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When Blackholes backfire…

Mika/ September 15, 2011/ Internet, Odd, Stories

According to our current scientific folklore nothing will ever come out of a black hole, no matter or particles, no light, no information. But black holes in networking¬† can backfire from time to time. Of course I’m talking about “black-holing” Internet traffic, a strategy often used on backbones to defend against attacks, specifically flooding, DDoS and the like. Here is a little story about black hole routing that actually happened, the involved ISP and the victim will not be disclosed for hopefully obvious reasons: Black Hole Routing The specific case I want to talk about is not the common black hole routing explained nicely by Jeremy Stretch on Packetlife which drops traffic to a victim of a DDoS attack. Instead I focus on the “advanced” version of this: RFC 5635: Remote Triggered Black Hole

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It’s tiem*) again: NAT66

Mika/ August 29, 2010/ Internet, Security

ITT *) : NAT66 (picture unrelated) In this thread we discuss NAT Maybe the picture is related. We all want to have our communications as safe as possible and we choose appropriate security mechanisms to achieve this goal. We follow “Best Current Practices”, recommendations from security experts and we follow traditions in our own organization. And there is an old tradition, maybe too old to get it out of our heads: NAT will add to security. It will not. Full stop. No Discussion. The topic has been closed long ago and there is no need to microwave it and serve it as a quick midnight-snack just because you feel a little bit hungry, just because you have the feeling there is something missing. We are living on a new diet in the IPv6 world.

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Are Hackers Speeding on the Information Highway?

Mika/ August 27, 2010/ High Entropy

(or “Has our Security Crashed?”) I just came back from a discussion with our national CERT and took some thoughts back home: (TL;DR section at the end) I have the impression, that some of our security mechanisms, which seemed so sturdy and and healthy until recently, are turning soft and weak in our hands. The developments in the last few years were definitely on the fast lane, breaking all speed limits and no data-highway patrol was there to stop them from speeding. The traditional approach to define security mechanisms (let’s call them technical controls) doesn’t really seem right to me any more: Raise the bar to a level, where the remaining risk is acceptable for the next “X” years, assuming that technology advances at a certain rate. (Use a reasonable number of years for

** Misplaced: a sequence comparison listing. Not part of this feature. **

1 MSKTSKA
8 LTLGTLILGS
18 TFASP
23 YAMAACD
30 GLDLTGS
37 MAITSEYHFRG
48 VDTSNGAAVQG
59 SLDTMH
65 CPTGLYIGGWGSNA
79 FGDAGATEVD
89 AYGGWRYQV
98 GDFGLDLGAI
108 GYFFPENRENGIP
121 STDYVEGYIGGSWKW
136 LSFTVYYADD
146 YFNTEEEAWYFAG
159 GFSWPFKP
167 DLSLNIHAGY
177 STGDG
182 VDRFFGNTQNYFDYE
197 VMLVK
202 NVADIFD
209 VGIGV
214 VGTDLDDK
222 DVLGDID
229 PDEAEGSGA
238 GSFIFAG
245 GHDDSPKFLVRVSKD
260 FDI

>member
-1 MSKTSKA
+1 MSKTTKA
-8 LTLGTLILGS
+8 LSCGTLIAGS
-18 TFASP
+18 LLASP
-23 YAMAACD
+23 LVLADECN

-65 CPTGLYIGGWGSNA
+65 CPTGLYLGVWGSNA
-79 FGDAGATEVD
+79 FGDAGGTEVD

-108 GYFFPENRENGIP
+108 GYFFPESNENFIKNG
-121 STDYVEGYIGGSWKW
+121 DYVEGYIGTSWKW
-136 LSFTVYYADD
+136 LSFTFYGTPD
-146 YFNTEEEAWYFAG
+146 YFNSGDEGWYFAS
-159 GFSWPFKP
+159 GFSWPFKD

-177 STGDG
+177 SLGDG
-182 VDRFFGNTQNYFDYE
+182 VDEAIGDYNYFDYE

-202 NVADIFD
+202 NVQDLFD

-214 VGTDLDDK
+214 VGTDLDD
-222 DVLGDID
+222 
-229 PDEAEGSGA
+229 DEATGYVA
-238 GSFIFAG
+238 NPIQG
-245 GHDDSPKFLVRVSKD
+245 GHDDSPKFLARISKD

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Hole196 debunked?

Mika/ August 1, 2010/ Security

(Warning: some technical details, not suited for the TL;DR type of audience) “WPA2 vulnerability discovered” was a headline that caught my attention for several reasons: Someone detected a security flaw in 802.11 RSNA (vulgo “WPA2”) that slipped Chuck Norris’ attention for 3 years (replace the name with any respected security researcher). It’s from a Best-of-breed, Award-winning, World-market-leader etc… company. Reminds me of the CfP submission we received from Ligatt Security. But maybe (hopefully) I’m wrong. Virtually all results of the search engine you prefer point to a copy&paste of the press release without any details (as of Jul 28th). Is this just a result of our copy&paste journalism? I have the impression, that nobody verified the possibility in detail. For example JJ from “Security Uncorked” writes (although expressing clear doubt about the impact): “Without